Lunar Eclipses Shed Light
Now, a paper published in April 2023, offers further insight on what caused the LIA. An interdisciplinary team of 13 scientists led by Sébastien Guillet, none of whom were involved in the research endeavor led by Miller, provided independent confirmation that volcanoes or the lack thereof explain the MWP and the LIA.6 Guillet’s team first cites previous research establishing that explosive volcanism is a key contributor to climate variability on annual, decadal, and centennial timescales.7 The sulfate aerosols that large explosive volcanoes eject into the stratosphere block out incident sunlight, thereby cooling Earth’s surface.

The primary evidence of past volcanic events comes from ice core records and tree rings. However, these methods do not easily distinguish between tropospheric and stratospheric volcanic aerosols and dust. Furthermore, atmospheric transport of volcanic aerosols and dust can yield substantial dating uncertainties for the volcanic eruptions and their durations.

Guillet’s team sought a more definitive understanding of past volcanic eruption events through an analysis of records of past total lunar eclipses. Total lunar eclipses can be seen from any location on Earth every 2.5 years. 

The brightness of the Moon during a total eclipse is highly sensitive to sulfate aerosol abundance in the stratosphere. A high abundance of sulfate aerosols in the stratosphere produces a dark total lunar eclipse, whereas a clear stratosphere yields a red lunar disk, popularly known as a blood Moon.8

Guillet and his colleagues studied records of total lunar eclipses in European, Arabic, Chinese, Japanese, and Korean sources. Their database included 389 accounts of 62 total lunar eclipses spanning 1100–1300 AD. They found that European and Eastern Christian sources were meticulous about recording the brightness and color of the Moon during total eclipses but that such information was largely absent from the Asian sources. They attributed this distinction to the many references in both the Old and New Testament to the color and brightness of the Moon, specifically citing passages in Revelation.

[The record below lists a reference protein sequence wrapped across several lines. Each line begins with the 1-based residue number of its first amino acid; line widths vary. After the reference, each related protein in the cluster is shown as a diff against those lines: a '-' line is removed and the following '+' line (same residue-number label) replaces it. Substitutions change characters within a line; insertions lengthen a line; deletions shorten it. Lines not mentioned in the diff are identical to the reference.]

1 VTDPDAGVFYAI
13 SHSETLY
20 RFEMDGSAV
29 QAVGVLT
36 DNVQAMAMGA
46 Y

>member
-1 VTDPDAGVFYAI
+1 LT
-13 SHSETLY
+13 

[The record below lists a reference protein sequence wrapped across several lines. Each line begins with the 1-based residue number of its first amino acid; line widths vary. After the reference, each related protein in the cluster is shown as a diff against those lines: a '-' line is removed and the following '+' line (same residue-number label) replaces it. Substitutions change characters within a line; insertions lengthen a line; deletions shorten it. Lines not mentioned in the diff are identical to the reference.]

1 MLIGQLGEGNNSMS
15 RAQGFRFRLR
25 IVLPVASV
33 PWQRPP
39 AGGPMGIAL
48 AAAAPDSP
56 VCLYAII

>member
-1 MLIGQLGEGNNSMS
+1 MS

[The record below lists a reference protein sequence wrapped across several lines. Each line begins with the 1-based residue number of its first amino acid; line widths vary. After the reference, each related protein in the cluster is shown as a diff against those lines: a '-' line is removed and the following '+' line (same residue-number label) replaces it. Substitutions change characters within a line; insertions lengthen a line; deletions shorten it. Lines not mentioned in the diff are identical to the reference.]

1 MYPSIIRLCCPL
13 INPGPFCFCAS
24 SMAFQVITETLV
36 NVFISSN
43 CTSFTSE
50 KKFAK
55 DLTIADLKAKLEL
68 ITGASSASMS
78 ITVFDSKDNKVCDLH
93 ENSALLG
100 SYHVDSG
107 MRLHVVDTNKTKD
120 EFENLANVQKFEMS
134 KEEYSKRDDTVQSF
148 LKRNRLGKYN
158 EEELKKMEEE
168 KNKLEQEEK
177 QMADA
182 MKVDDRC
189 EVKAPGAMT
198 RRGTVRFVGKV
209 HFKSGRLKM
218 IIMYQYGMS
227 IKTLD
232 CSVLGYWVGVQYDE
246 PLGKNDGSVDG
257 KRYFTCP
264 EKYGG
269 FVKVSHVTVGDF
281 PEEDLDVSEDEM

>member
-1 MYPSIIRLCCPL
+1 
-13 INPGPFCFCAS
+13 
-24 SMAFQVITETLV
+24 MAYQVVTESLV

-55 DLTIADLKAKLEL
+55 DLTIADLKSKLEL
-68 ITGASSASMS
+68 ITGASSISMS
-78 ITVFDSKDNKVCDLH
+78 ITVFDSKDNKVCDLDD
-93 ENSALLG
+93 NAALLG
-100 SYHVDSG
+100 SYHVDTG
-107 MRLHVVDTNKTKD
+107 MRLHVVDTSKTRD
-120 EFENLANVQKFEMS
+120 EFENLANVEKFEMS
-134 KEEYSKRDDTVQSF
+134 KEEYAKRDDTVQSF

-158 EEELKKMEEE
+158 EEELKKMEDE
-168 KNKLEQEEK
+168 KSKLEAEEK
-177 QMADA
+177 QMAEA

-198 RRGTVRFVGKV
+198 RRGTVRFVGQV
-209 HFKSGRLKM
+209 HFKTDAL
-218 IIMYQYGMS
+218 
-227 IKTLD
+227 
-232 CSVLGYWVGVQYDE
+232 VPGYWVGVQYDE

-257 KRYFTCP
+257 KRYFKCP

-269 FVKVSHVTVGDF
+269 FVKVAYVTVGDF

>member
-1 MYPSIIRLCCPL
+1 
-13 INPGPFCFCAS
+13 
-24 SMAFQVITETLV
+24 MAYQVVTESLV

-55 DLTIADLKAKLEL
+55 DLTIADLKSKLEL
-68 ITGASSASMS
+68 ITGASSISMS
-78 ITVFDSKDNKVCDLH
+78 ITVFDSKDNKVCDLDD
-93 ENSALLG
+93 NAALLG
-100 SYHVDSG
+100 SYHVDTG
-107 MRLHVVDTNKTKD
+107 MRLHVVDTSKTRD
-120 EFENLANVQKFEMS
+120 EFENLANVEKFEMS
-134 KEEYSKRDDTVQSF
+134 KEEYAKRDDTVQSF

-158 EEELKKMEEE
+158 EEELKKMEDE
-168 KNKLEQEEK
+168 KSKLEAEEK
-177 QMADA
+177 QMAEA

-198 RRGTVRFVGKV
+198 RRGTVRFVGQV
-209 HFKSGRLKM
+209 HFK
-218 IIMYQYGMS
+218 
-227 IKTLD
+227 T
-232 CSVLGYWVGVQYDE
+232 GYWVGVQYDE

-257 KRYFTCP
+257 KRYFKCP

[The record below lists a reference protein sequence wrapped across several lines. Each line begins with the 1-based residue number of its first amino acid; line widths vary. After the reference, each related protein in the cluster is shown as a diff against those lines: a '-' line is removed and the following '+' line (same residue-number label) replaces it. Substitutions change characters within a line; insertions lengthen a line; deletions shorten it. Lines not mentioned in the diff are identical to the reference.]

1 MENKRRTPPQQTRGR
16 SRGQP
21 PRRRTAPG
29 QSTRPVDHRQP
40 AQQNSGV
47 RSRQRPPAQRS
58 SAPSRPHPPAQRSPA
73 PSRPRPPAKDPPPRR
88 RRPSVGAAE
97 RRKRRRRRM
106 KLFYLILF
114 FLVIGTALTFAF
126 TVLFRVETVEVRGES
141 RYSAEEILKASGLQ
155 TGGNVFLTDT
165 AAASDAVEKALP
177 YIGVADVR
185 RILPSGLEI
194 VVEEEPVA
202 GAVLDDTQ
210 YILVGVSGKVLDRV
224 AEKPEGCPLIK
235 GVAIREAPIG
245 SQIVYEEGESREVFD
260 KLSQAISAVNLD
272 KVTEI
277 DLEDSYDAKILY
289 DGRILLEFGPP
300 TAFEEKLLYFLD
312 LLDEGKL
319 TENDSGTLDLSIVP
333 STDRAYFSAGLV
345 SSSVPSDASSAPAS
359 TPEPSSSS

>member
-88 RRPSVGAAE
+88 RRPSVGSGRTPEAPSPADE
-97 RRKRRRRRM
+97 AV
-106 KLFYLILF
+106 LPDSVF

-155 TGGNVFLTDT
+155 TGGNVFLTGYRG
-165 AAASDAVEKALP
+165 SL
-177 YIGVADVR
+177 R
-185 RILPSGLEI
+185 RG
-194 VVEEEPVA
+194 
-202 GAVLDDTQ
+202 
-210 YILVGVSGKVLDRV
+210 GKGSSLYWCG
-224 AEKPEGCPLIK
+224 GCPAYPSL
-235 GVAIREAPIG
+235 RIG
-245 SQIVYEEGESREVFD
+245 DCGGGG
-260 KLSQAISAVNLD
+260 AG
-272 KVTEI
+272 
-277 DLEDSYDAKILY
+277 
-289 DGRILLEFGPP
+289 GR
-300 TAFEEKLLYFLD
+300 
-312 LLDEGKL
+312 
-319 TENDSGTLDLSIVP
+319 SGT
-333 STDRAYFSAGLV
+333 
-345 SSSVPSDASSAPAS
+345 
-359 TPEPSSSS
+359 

Guillet’s team found six exceptionally dark total lunar eclipses during their two-century window. These six occurred in May 1110, January 1172, December 1229, May 1258, November 1258, and November 1276. These dark total lunar eclipses correlate with five of the seven largest volcanic sulfate signals recorded in polar ice cores from 1100–1300. The correlation suggests that the strong volcanic sulfate signals dated at 939 and 993–94 in the polar ice cores also indicated the presence of sunlight-blocking stratospheric sulfate aerosols. 

Thanks to this research there is now little doubt that major explosive volcanic eruptions, perhaps limited to the greater North Atlantic region, played the predominant role in the Little Ice Age cooling event. Guillet and his team conclude their paper by explaining how future analysis of expanded datasets of total lunar eclipses, ice core records, and tree rings over the past several millennia could yield substantially more detailed and reliable Earth climate models.      

Management Responsibilities  
In the Bible’s opening pages, God assigned responsibility to humanity to manage Earth’s resources for the benefit of all life-forms. An accurate knowledge of Earth’s past climate history and its underlying causes is essential for wise and beneficial management. It is also important for quelling hostile controversies and debates about global warming and climate change. This research demonstrates yet another way that advances in science affirm the message of the Bible. 


  1. Hugh Ross, Weathering Climate Change (Covina, CA: RTB Press, 2020).
  2. Michael E. Mann et al., “Global Signatures and Dynamical Origins of the Little Ice Age and Medieval Climate Anomaly,” Science 326, no. 5957 (November 27, 2009): 1256–1260, doi:10.1126/science.1177303.
  3. Gifford H. Miller et al., “Abrupt Onset of the Little Ice Age Triggered by Volcanism and Sustained by Sea-Ice/Ocean Feedbacks,” Geophysical Research Letters 39, no. 2 (January 31, 2012): id. L02708, doi:10.1029/2011GL050168; John A. Matthews and Keith R. Briffa, “The ‘Little Ice Age’: Re-Evaluation of an Evolving Concept,” Geografiska Annaler: Series A, Physical Geography 87, no. 1 (January 2005): 17–36, doi:10.1111/j.0435-3676.2005.00242.x.
  4. Hugh Ross, “More Evidence for Extreme Climate Stability,” Today’s New Reason to Believe (blog), Reasons to Believe, January 31, 2022.
  5. Miller et al., “Abrupt Onset.”
  6. Sébastien Guillet et al., “Lunar Eclipses Illuminate Timing and Climate Impact of Medieval Volcanism,” Nature616 (April 5, 2023): 90–95, doi:10.1038/s41586-012-05751-z.
  7. Alan Robock, “Volcanic Eruptions and Climate,” Reviews of Geophysics 38, no. 2 (May 2000): 191–219, doi:10.1029/1998RG000054.
  8. Richard A. Keen, “Volcanic Aerosols and Lunar Eclipses,” Science 222, no. 4627 (December 2, 1983): 1011–1013, doi:10.1126/science.222.4627.1011.